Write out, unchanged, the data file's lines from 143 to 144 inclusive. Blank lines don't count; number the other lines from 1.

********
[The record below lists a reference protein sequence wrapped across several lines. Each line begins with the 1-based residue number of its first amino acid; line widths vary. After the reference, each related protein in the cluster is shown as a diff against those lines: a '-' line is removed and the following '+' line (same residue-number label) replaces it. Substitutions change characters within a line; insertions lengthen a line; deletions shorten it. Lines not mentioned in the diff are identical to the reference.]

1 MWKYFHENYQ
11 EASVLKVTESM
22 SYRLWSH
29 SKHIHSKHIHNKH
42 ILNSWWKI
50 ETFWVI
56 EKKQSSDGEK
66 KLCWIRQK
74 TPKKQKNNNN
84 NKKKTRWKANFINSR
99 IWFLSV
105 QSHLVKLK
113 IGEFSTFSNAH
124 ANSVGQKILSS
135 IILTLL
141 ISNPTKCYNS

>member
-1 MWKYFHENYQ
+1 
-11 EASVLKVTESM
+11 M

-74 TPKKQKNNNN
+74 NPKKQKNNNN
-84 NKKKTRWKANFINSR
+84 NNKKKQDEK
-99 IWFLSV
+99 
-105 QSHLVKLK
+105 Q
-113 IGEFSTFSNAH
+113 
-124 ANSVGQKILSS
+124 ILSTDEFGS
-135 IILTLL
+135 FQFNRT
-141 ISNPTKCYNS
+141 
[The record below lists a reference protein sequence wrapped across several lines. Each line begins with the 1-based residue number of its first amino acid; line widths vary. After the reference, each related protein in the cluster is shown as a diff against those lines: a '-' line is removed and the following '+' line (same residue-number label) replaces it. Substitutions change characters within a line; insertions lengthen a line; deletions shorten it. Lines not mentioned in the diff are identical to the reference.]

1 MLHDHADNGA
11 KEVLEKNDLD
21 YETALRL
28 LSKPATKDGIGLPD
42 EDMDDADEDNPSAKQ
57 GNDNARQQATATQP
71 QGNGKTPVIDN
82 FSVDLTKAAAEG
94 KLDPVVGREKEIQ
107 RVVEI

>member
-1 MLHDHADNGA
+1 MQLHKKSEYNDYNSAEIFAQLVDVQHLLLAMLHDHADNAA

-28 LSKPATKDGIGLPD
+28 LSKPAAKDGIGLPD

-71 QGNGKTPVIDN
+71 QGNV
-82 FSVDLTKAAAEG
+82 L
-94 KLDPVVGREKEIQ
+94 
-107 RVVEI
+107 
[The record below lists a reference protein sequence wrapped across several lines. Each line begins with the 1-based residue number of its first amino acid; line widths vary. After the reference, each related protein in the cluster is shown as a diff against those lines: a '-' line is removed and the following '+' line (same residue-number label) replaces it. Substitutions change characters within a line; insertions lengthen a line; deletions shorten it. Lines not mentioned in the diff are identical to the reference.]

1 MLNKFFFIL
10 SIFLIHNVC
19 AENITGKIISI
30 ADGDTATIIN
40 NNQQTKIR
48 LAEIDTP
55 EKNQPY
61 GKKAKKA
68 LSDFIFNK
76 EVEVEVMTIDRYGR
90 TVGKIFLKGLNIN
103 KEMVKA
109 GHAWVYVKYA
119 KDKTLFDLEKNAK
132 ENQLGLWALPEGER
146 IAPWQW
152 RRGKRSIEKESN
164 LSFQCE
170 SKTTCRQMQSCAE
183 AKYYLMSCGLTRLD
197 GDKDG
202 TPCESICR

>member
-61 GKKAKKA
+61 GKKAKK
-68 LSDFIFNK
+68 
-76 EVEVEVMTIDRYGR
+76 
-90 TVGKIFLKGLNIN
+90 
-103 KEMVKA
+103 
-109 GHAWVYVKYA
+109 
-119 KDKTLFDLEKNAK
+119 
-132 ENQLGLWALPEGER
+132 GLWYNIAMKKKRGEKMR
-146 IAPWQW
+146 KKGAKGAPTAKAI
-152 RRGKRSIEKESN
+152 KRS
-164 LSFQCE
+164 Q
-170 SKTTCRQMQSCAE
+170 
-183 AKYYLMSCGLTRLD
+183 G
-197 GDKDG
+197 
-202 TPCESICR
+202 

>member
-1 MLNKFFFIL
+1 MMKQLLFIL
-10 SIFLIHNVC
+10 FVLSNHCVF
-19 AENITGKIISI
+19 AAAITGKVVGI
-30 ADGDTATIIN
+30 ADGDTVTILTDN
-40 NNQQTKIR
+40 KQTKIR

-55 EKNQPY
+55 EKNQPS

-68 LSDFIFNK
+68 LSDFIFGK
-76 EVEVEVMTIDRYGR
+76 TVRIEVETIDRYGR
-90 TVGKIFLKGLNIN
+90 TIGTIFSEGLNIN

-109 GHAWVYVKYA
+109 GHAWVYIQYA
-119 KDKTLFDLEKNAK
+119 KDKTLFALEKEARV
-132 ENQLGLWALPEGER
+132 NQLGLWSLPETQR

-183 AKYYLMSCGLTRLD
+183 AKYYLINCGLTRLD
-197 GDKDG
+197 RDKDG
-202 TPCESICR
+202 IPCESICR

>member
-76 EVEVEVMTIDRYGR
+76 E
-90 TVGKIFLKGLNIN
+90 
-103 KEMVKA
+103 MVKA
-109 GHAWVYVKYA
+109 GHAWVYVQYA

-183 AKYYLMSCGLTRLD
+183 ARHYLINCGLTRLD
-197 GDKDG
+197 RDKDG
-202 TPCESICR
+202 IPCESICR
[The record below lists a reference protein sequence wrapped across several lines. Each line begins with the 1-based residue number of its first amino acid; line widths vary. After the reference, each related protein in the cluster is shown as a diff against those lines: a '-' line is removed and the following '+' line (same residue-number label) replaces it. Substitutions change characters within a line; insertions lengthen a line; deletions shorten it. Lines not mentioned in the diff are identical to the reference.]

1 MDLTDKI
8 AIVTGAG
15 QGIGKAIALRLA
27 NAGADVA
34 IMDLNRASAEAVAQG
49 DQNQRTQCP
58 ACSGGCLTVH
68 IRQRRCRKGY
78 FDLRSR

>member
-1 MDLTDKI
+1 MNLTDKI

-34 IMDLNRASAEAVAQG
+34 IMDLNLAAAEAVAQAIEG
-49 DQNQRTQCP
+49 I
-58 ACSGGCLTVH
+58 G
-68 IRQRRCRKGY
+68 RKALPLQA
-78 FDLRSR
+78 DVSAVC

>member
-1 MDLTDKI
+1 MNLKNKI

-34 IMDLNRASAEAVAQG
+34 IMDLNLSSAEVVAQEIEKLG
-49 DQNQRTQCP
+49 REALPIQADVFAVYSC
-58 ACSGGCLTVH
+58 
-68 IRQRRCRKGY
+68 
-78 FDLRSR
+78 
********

+183 AKYYLINCGLTRLD
-197 GDKDG